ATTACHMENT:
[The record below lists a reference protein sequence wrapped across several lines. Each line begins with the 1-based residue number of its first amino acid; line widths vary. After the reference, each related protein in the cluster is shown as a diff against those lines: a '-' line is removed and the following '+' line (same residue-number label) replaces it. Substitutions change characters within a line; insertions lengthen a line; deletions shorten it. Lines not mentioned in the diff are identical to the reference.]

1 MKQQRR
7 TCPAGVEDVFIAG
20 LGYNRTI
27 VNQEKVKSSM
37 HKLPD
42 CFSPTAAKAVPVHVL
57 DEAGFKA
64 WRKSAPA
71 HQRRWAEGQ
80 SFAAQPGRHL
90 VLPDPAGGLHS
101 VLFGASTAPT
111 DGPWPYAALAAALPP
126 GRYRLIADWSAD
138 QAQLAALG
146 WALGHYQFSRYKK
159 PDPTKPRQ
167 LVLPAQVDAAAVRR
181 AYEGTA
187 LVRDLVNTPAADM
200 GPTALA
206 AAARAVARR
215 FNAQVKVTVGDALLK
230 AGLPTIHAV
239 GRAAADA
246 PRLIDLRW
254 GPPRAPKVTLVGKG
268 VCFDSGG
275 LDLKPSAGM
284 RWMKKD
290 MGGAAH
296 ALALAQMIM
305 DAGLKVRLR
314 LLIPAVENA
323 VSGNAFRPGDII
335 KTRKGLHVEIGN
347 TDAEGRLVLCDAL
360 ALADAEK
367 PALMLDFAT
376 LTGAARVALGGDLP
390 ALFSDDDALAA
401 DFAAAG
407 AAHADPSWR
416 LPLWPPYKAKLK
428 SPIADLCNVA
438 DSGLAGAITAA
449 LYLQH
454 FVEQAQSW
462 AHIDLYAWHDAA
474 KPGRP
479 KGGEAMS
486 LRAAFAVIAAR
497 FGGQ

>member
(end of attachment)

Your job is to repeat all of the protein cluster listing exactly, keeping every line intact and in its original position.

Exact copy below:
[The record below lists a reference protein sequence wrapped across several lines. Each line begins with the 1-based residue number of its first amino acid; line widths vary. After the reference, each related protein in the cluster is shown as a diff against those lines: a '-' line is removed and the following '+' line (same residue-number label) replaces it. Substitutions change characters within a line; insertions lengthen a line; deletions shorten it. Lines not mentioned in the diff are identical to the reference.]

1 MKQQRR
7 TCPAGVEDVFIAG
20 LGYNRTI
27 VNQEKVKSSM
37 HKLPD
42 CFSPTAAKAVPVHVL
57 DEAGFKA
64 WRKSAPA
71 HQRRWAEGQ
80 SFAAQPGRHL
90 VLPDPAGGLHS
101 VLFGASTAPT
111 DGPWPYAALAAALPP
126 GRYRLIADWSAD
138 QAQLAALG
146 WALGHYQFSRYKK
159 PDPTKPRQ
167 LVLPAQVDAAAVRR
181 AYEGTA
187 LVRDLVNTPAADM
200 GPTALA
206 AAARAVARR
215 FNAQVKVTVGDALLK
230 AGLPTIHAV
239 GRAAADA
246 PRLIDLRW
254 GPPRAPKVTLVGKG
268 VCFDSGG
275 LDLKPSAGM
284 RWMKKD
290 MGGAAH
296 ALALAQMIM
305 DAGLKVRLR
314 LLIPAVENA
323 VSGNAFRPGDII
335 KTRKGLHVEIGN
347 TDAEGRLVLCDAL
360 ALADAEK
367 PALMLDFAT
376 LTGAARVALGGDLP
390 ALFSDDDALAA
401 DFAAAG
407 AAHADPSWR
416 LPLWPPYKAKLK
428 SPIADLCNVA
438 DSGLAGAITAA
449 LYLQH
454 FVEQAQSW
462 AHIDLYAWHDAA
474 KPGRP
479 KGGEAMS
486 LRAAFAVIAAR
497 FGGQ

>member